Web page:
A nursing home in Ormond Beach was fined $36,000 for the reportedly poor way it handled allegations of sexual abuse involving an employee against a patient.
Our Coral Springs nursing home abuse lawyers know this is a fairly substantial fine, considering that the most serious offenses will typically involve state fines of approximately $40,000. Initially, the facility was given a $45,000 fine, but that was later settled for the lower amount.
According to media reports, a resident of the home reported to administrators back in January 2012 that an employee of the facility had climbed into bed with her roommate. She couldn’t indicate whether anything beyond that had happened, but suffice it to say, such action is egregiously inappropriate, a violation of patient rights and likely a red flag sign of serious misconduct, if not criminal sexual assault or battery.
It does appear the nursing home conducted a cursory investigation by subsequently interviewing the alleged victim. However, that individual denied that anything had happened.
In a typical investigation, we might understand why this would lead to a dead end. However, in a nursing home setting, we don’t know whether the patient is fully cognizant and aware of surroundings and what may have occurred. It could very well be that the roommate is more aware of the truth than the actual victim – which would make sense from the standpoint of a sexual predator searching for a vulnerable target.
But the nursing home did not press on with its investigation. The bigger issue is that it did not properly report the incident to criminal investigators or social services, as required by law.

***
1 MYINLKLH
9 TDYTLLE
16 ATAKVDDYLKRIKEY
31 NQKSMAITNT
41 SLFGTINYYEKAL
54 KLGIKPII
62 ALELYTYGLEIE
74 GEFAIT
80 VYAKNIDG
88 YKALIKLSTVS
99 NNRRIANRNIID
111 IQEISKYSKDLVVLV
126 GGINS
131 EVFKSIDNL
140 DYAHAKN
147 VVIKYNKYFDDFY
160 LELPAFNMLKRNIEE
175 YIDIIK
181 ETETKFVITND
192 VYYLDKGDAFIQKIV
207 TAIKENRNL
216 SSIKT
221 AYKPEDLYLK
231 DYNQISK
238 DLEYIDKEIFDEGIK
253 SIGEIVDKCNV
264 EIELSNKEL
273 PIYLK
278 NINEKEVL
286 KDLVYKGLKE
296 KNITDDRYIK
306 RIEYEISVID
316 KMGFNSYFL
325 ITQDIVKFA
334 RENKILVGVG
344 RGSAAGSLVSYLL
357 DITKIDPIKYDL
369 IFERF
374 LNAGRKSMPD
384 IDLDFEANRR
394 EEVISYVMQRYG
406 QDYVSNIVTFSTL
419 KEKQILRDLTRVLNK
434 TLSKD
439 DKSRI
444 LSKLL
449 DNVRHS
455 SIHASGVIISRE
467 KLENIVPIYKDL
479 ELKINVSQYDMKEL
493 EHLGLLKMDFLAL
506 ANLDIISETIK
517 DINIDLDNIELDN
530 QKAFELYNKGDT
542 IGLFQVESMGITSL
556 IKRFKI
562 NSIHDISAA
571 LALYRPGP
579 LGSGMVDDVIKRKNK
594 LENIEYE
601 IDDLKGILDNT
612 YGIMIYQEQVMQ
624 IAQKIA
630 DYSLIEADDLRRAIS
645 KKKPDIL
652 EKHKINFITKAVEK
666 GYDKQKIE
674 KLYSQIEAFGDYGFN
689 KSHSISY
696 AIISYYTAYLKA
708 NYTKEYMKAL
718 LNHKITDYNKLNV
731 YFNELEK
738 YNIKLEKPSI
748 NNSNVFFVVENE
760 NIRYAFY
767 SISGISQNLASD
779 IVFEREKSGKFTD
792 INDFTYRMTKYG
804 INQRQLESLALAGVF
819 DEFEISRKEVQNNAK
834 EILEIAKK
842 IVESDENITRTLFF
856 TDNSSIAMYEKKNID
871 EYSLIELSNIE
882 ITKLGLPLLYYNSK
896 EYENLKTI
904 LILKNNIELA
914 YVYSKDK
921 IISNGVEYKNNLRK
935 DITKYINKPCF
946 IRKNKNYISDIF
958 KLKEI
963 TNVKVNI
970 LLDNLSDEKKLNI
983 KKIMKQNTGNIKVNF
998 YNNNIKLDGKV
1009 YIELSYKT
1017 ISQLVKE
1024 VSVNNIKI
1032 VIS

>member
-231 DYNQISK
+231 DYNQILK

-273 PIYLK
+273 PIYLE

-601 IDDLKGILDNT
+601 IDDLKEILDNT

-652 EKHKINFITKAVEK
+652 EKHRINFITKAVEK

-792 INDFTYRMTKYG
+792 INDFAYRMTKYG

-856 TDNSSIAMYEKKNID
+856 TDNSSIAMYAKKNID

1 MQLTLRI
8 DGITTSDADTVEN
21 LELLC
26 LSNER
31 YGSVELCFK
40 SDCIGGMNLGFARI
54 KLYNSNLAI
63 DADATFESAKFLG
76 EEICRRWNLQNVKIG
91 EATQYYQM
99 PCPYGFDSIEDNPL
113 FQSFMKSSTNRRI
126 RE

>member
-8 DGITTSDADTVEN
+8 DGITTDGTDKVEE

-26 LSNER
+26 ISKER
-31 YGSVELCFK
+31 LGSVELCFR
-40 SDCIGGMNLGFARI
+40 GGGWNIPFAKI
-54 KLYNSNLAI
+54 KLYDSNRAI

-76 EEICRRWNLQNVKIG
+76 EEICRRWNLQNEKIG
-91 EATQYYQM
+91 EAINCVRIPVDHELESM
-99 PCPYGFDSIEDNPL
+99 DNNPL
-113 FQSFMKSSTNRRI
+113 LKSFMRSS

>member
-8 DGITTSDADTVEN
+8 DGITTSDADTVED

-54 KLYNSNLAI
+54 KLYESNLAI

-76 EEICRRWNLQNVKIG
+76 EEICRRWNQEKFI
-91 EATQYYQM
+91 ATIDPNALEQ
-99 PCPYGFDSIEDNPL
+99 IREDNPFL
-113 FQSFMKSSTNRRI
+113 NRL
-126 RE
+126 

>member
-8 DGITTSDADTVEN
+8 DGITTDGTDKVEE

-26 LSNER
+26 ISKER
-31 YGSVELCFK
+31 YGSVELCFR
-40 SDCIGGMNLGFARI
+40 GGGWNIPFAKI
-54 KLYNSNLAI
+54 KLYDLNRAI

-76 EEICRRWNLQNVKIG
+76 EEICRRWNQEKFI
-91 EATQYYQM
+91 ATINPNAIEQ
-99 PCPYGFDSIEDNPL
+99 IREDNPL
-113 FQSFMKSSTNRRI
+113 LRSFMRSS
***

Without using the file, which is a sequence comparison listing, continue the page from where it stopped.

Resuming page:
Regulators only found out about the allegation following a regular inspection. Failure to correct this type of issue, the state reported, was likely to cause serious impairment, harm, injury or death to residents.
The facility, which has 133 beds, was subsequently placed on both state and federal watch lists for a series of violations.
Most recently, inspectors conducted an investigation of the home’s practices back in February. They found a whole host of deficiencies, which included:
–Deficient infection control practices;
–Excessive medication errors.
Despite this, the nursing home is rated by the federal Nursing Home Compare site as “above average” in terms of both quality and staffing.
However, the health inspection rating is marked as “much below average,” which resulted in the facility having an overall score of 2 out of 5 stars.
Sexual abuse in nursing homes is one of the most under-reported crimes. You can’t always count on an alert roommate or staffer to alert you to when something is amiss. Even if your loved one is mentally sharp, he or she may be afraid to reveal the truth.
Uncomfortable as it is, it’s important for all relatives and loved ones to recognize the potential signs of elder sexual abuse.
Those might include:
–An unexplained venereal disease or genital infection;
–Torn, bloody or stained underclothing;
–Bruises around genitals or breasts;
–Unexplained anal or vaginal bleeding;
–Withdrawal from normal activities, a sudden change in alertness and a sudden depression or loss of interest in things once enjoyed.
Freeman, Mallard, Sharp & Gonzalez — 1-800-561-7777 for a free appointment to discuss your rights.
State fines nursing home $36,000 for mishandling sex abuse claim, April 18, 2013, By Skyler Swisher, The Daytona Beach News-Journal
More Blog Entries:
Testimony of Brutal Nursing Home Abuse Fails to Sway Florida Lawmakers, April 9, 2013, Coral Springs Nursing Home Abuse Lawyer Blog